Once your kids start driving, and no later than college, get them their first gas credit card. More likely than not, the card will have to be in your name. However, just having a gas card will allow them to get their feet wet with true credit without the temptation or ability to go off the deep end. Also, because most gas stations now offer mini-marts, it gives them the ability to make small purchases that they'll still be required to budget and account for at the end of the month.
After high school graduation, consider getting your children their first true credit cards. Ideally, the credit cards should have a low limit (maximum of around $500), a low interest rate and a low (or no) annual fee. To ensure that your children qualify for the credit card, as well as to help them truly build credit, consider opening a new joint credit card account with your child. Simply adding the child to your existing credit card (also known as "piggybacking") no longer helps an individual to build a credit history.
If your child is going to go off to college or moving to a different town, consider also getting him or her a family "emergency card." This is a card that can be safely tucked away in case of a true emergency. By having a family card that that your child is absolutely prohibited from using for non-emergencies, you remove any excuse he or she might have for getting a card of their own.
When it comes to choosing the actual card, have your child do the research and discuss it with you. Learning to be an informed consumer, especially in the area of credit, is a skill most people never learn. By having your child research the details of each available card - from the rewards to the fine print - your child will learn to never just "sign on the dotted line."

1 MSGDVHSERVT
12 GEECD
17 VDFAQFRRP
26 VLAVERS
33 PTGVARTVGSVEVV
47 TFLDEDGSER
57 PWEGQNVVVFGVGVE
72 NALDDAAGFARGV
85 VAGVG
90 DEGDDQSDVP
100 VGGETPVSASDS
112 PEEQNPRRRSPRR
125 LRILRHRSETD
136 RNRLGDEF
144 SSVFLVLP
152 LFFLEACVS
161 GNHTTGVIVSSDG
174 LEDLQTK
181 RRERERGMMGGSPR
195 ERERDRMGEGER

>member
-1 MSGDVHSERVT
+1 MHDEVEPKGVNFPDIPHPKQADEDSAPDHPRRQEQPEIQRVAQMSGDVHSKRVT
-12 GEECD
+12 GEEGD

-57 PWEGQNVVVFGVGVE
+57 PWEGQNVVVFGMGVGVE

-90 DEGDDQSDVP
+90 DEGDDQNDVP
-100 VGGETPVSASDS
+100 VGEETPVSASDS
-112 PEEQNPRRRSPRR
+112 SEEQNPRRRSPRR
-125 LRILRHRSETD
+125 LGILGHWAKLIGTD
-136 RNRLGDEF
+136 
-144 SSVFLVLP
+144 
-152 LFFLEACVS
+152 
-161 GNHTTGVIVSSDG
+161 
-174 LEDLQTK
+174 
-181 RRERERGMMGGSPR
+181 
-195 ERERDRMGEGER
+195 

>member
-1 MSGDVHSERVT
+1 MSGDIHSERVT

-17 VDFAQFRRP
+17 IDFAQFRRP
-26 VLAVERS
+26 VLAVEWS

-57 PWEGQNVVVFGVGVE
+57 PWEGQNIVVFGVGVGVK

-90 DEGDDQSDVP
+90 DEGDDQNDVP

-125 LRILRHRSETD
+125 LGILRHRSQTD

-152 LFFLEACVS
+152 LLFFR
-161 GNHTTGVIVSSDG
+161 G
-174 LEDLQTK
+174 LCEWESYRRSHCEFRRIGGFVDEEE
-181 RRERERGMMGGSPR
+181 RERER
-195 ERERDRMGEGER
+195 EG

Credit Card Pitfalls to Avoid
One of the biggest mistakes many parents make with their children is not sharing their own mistakes at the appropriate time. The fear of course, is that admitting your own mistakes will give your children permission to make the same mistakes. Parenting history proves this idea wrong, as most children invariably have to learn most lessons for themselves. With credit cards, your best bet in helping your children to use them wisely is to tell them about the times you didn't. Explain to them how you got into debt, share with them how you felt in the middle of it all, and tell them how long and how hard it was for you to eventually get out of it.
Another key mistake many parents make is not helping their children understand credit card interest rates. Most kids - and many adults for that matter - have no idea how fast compound interest can double a credit card balance or how a lower credit score affects the future cost of borrowing. To help your children learn this, have them spend some time on the internet doing research on these topics. Make it a prerequisite for getting a credit card. Chances are you'll learn something too!
The Financial Finish Line
One of the biggest reasons parents choose to help their kids learn to properly use credit is to help them "launch" financially, once and for all. With that in mind, you'll need to have a "finish line" in mind for letting your child handle credit independently. Failure to do so can result in an over-dependence on you as a source of financial stability.
As a general rule, the end of college (approximately 21-22 years old) is the ideal age to cut credit ties with your kids. Be sure to let them know the plan a year ahead of time so they're not frustrated or confused by it when it happens. At that point, after years of allowing your kids to have increasing responsibility and providing them with important accountability and dialogue, they should be ready to successfully manage credit on their own.